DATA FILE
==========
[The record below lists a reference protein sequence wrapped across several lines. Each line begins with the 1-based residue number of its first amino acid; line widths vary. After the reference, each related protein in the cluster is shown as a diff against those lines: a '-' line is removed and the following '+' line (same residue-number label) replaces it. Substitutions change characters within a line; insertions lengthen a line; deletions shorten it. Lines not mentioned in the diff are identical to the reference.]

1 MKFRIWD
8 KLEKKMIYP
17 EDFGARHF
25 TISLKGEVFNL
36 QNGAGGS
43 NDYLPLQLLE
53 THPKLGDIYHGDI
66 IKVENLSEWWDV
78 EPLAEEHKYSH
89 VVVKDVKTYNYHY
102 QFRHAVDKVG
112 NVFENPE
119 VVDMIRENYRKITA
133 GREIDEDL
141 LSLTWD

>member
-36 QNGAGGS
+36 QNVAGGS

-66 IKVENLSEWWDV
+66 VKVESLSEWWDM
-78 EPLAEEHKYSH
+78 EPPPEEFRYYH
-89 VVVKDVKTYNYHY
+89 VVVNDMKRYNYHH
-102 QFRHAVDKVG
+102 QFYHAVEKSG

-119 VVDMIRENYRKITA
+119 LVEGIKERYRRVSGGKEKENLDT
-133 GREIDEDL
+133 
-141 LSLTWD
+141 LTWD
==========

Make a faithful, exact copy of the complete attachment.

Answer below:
[The record below lists a reference protein sequence wrapped across several lines. Each line begins with the 1-based residue number of its first amino acid; line widths vary. After the reference, each related protein in the cluster is shown as a diff against those lines: a '-' line is removed and the following '+' line (same residue-number label) replaces it. Substitutions change characters within a line; insertions lengthen a line; deletions shorten it. Lines not mentioned in the diff are identical to the reference.]

1 MKFRIWD
8 KLEKKMIYP
17 EDFGARHF
25 TISLKGEVFNL
36 QNGAGGS
43 NDYLPLQLLE
53 THPKLGDIYHGDI
66 IKVENLSEWWDV
78 EPLAEEHKYSH
89 VVVKDVKTYNYHY
102 QFRHAVDKVG
112 NVFENPE
119 VVDMIRENYRKITA
133 GREIDEDL
141 LSLTWD

>member
-36 QNGAGGS
+36 QNVAGGS

-66 IKVENLSEWWDV
+66 VKVESLSEWWDM
-78 EPLAEEHKYSH
+78 EPPPEEFRYYH
-89 VVVKDVKTYNYHY
+89 VVVNDMKRYNYHH
-102 QFRHAVDKVG
+102 QFYHAVEKSG

-119 VVDMIRENYRKITA
+119 LVEGIKERYRRVSGGKEKENLDT
-133 GREIDEDL
+133 
-141 LSLTWD
+141 LTWD